The Consequences Of A Lead Migraine Essay

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The Consequences Of A Lead Migraine Essay, Research Paper The Consequences of a Lead Migraine He looked as his watch, a drop of sweat dripping from his forehead, his heart beating 20 to the dozen. McNeill was scared as hell. It wasn?t his first mission for the LAPD SWAT team, but it was possibly one of the most scary. Set in a cramped house, with nothing but darkness all around (The LAPD don?t ?negotiate? with terrorists, they said) he crawled past another darkened room, his MP5 constantly raised in preparation for a gunfight. The fact that he felt ill didn?t help either, and McNeill tried to put it down as the flu that had been going round the precinct. He checked his watch again. 3 minutes until the terrorists execute another hostage. ?Damn?? he muttered under his breath.

?Russian extremists, bunch of fools. Why can?t they just get JOBS!? McNeill angrily thought to himself. Frantically, he checked his watch again. ?Good,? he thought ?30 seconds till rendezvous? He rounded the corner and spotted the rest of his team. They were crouched around a locked door, with Agent Johanssen setting up plastic explosives on the door. ?Stand back, it?s gonna blow? Johanssen’s voice crackled down the Comm system. The soft hiss of the fuse got faster and faster, McNeill held his breath. Any second now? And then he felt a hand on his shoulder. McNeill turned his head, only to hear the door blow open behind him. As he turned, he saw an ominous figure standing with a toothpick in between his teeth. The face, was?was almost skull like? ?Morning son, how?s you?? Death

said cheerily McNeill stood in silence. All kinds of random thoughts rushed into his head, but the first one was to run away. As he spun round to run, a small red light centred on his head. He looked up, only to hear the click and shut of the firing mechanism in the gun, and a silenced bullet escaping a barrel somewhere in the room. He closed his eyes tightly shut? A sudden sensation of being caught in a gust of wind hit McNeill. He felt as though he was being thrust upward, toward the sky. He opened his eyes to see what was going on. He wished he hadn?t. Because were he was didn’t make him too happy. As he looked around, he realised he was in some kind of lift -a glass elevator to be precise- and was hurtling towards the sky at hundreds of miles per hour. He turned around to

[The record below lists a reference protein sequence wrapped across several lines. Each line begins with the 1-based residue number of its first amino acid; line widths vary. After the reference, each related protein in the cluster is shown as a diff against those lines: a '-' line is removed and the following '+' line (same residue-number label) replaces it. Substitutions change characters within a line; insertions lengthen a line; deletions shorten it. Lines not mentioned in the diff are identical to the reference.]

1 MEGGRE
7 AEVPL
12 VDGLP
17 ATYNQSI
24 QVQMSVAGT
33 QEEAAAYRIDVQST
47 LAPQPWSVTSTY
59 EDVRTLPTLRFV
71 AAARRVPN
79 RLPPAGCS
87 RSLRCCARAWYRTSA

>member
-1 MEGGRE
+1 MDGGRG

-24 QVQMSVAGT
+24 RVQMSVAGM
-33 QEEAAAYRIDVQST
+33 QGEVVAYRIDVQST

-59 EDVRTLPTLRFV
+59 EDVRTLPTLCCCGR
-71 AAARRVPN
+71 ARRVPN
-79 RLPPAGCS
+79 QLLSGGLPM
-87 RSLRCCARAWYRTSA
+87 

see Death leaning against the walls of the elevator, cursing profanely under his breath at something or other. Death looked up, embarrassed. Death began what appeared to be a speech that had been said over and over until it quite literally bled from Death?s mouth. ?Behold ye, ye dead spirit. For thoust are dead. Thy hath been chosen by God to join him in his armies of heaven. May thoust have a good eternity? Death appeared to say this with such lacklustre appeal, that McNeill wondered if this was for real. ?So in other words I?m?? McNeill began Death cut in, ?Yes. You snuffed it, you?re dead, you hit the big one, you caught the last taxi, you?re pushing up the daisies, you?re riding the last train. You. Are. DEAD.? ?Oh, and I think you owe me a new tooth pick.? Death added.

McNeill slumped against the walls of the elevator, attempting to put these things in perspective in his brain. ?This? this is all so? so soon? McNeill stuttered ?Ah well? poor you. At least you didn?t have to crucify Jesus Christ.? Death quipped sarcastically. The elevator slowed to halt, and with a loud ?DING!? it stopped. The doors opened, and hissed Star Trek style. They stepped out of the lift and onto a silver road. The horizon was dotted with clouds, and the air was fresh and relieving. McNeill breathed a sigh of relief; being in a lift with Death wasn?t his ideal vacation. As he began to think of his ideal vacation, he felt a tap on his shoulder. Death pointed towards a bright light in the distance. Somewhere near the horizon, a large golden arch reached out of the silver